A position is available for a highly motivated postdoctoral fellow to work in a multidisciplinary research environment at the interface between regenerative medicine and biomedical engineering, which has been funded by National Institutes of Health (NIH). The postdoctoral fellow will develop novel physical and digital approaches to precisely control biological processes that can restore damaged tissues, including bone, bone marrow and lungs. The postdoctoral fellow will also leverage these approaches to investigate how regenerative cells use biophysical cues presented by the extracellular matrix to communicate with neighboring cells by regulating secretions of therapeutic mediators, including exosomes, in the context of immunotherapy and tissue remodeling.
The Principal Investigator will help the applicant develop his/her career by providing a dynamic and collaborative research environment. The PI will encourage the preparation of research papers, application of fellowships, and presentation at national/international meetings.
A background on our research can be found by visiting our website, Sculpting Regeneration: http://www.sculptingregeneration.org
The laboratory is primarily housed in the Department of Pharmacology and Regenerative Medicine at the College of Medicine (http://mcph.uic.edu). The Department has a dynamic group of junior and senior faculty, research faculty, postdoctoral fellows and PhD students. The department’s strengths are in the broad areas of cell signaling, cardiovascular and lung biology, stem cells and regenerative medicine, and drug discovery. The Department leads the field in funding and is home to a world-class graduate pharmacology program. The Department has been ranked top 10 in NIH research funding in the field of Pharmacology. In 2020, the Department was ranked in the top 10 in the United States based on QS World University Rankings by Subject in Pharmacy and Pharmacology.
The postdoctoral fellow is expected to develop and learn to utilize various techniques in both biological (e.g. animal experiments, molecular biology) and physical sciences (e.g. atomic force microscopy, micropipetting, biomaterial design, and microfabrication). To facilitate this effort, the fellow will have an access to various state-of-the-art facilities in the University of Illinois at Chicago campus (http://www.rrc.uic.edu), and other major institutions in the Chicago area through the Chicago Biomedical Consortium (http://www.chicagobiomedicalconsortium.org).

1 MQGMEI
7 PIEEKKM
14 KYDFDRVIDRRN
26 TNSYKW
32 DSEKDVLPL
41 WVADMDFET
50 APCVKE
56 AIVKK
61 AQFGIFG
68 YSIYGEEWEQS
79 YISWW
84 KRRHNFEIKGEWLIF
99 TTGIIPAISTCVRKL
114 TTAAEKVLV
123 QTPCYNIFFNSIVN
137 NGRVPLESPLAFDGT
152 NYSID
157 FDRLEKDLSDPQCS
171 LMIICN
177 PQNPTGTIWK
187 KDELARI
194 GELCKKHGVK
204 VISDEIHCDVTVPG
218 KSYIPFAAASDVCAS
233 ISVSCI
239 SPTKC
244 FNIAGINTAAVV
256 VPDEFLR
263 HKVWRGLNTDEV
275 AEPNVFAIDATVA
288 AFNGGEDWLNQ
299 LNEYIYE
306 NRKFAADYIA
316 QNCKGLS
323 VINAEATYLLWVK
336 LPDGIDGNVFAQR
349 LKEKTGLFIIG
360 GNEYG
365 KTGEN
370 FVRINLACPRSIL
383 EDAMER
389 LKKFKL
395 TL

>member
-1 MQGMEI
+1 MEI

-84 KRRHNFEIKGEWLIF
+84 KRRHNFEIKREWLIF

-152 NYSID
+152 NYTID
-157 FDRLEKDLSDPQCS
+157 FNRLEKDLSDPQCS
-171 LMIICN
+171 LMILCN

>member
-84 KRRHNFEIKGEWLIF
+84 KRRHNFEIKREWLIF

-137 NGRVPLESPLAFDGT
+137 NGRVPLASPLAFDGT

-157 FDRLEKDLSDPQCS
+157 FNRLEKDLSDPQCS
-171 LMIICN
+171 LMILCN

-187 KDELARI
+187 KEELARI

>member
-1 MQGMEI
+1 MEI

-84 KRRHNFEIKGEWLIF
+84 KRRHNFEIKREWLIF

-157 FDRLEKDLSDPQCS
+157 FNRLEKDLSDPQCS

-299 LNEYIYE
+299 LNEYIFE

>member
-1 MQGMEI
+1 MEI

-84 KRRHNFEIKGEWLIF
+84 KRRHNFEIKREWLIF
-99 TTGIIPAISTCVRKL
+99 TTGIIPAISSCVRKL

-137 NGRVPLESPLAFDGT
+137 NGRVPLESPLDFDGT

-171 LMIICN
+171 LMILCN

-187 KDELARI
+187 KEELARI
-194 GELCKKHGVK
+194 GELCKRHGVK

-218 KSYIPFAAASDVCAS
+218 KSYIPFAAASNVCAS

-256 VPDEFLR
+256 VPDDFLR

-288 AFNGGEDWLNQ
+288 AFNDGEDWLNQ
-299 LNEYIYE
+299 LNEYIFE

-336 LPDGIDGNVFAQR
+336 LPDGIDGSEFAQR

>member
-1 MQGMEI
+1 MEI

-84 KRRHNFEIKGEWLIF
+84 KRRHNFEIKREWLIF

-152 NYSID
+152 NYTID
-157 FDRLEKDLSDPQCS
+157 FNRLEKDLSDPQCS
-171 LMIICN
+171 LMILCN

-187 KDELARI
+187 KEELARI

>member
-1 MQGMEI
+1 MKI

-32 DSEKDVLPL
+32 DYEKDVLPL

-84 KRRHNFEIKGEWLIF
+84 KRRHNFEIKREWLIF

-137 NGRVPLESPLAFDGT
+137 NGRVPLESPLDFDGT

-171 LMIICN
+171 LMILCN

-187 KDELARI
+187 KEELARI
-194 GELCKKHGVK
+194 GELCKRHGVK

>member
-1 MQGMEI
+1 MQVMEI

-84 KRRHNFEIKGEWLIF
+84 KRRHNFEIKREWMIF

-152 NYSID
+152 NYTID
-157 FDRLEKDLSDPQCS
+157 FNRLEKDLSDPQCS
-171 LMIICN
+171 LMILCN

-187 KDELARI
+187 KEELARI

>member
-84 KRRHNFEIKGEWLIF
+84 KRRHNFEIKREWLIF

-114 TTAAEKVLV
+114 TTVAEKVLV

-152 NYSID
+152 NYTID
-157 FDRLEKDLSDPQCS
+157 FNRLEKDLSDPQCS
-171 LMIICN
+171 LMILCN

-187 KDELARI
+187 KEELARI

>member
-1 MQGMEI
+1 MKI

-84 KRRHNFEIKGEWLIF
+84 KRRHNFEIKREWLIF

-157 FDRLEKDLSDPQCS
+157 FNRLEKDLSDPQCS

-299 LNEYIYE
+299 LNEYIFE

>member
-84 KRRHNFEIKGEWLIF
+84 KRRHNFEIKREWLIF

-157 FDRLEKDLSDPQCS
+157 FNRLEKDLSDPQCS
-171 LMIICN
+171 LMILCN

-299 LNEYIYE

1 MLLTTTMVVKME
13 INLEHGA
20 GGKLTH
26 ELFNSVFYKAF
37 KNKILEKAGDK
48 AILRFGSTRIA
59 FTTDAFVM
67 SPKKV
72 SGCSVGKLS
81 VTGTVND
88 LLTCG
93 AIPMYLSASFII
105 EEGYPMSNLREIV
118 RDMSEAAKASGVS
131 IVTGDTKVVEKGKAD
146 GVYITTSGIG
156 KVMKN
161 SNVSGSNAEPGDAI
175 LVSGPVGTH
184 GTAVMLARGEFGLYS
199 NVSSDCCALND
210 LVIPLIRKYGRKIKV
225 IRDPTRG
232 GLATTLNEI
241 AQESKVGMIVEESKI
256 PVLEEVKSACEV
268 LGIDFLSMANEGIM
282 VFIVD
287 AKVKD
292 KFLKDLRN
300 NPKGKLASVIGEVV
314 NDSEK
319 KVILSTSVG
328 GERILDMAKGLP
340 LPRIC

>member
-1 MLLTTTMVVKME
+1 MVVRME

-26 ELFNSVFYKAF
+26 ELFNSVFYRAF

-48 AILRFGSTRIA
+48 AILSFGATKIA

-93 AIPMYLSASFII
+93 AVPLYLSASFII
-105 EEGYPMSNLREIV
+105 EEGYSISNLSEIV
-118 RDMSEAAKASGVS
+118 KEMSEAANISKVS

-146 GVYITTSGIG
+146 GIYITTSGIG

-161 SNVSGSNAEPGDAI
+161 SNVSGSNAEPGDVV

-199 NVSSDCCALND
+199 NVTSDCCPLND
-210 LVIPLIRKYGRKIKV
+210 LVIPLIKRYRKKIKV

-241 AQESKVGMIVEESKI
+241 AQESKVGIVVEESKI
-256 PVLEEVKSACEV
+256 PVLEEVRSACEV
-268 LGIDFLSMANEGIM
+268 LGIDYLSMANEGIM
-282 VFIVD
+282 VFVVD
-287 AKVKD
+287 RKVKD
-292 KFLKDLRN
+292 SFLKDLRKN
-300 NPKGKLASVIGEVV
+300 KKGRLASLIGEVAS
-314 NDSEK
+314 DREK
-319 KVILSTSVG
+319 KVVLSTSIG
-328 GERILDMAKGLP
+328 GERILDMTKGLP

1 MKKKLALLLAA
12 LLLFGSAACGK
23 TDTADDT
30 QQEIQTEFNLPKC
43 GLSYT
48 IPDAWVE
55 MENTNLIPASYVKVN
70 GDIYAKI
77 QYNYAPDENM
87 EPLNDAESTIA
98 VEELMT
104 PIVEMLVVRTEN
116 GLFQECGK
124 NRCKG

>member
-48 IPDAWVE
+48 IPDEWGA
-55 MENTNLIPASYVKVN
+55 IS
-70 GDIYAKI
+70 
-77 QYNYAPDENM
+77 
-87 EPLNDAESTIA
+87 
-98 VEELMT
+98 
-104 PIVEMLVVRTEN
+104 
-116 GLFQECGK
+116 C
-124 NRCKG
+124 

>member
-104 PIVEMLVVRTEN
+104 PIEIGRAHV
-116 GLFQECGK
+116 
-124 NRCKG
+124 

1) Candidates must have a Ph.D. or M.D./Ph.D. degree.
2) NIH training grant is available for US citizens and permanent residents. For further eligibility requirements, please refer to the NIH guidelines for training grant appointments: https://grants.nih.gov/grants/policy/nihgps_2012/nihgps_ch11.htm
3) Required expertise with a track record of publication in the following areas:
– Cell biology and engineering: e.g. primary cell isolation and culture, flow cytometry, cell confocal microscopy, genetic engineering, cell membrane engineering
– Animal experiments with rodents: e.g. transplantation, survival surgery, in vivo imaging.
– Computational thinking and coding for data analysis: e.g. image analysis, RNAseq data analysis
– Hydrogel design and characterization: e.g. chemical synthesis, conjugation, FT-IR/NMR analysis, rheological analysis
– Biophysical techniques: e.g. micropipetting, atomic force microscopy, micropatterning
4) Minimum of two first-author primary research articles in international journals.
Interested applicants who meet all the criteria above should send a PDF file which includes a cover letter stating career goals, CV, and contact information (including email addresses and phone numbers) for three references to Jae-Won Shin, Ph.D. Email to: firstname.lastname@example.org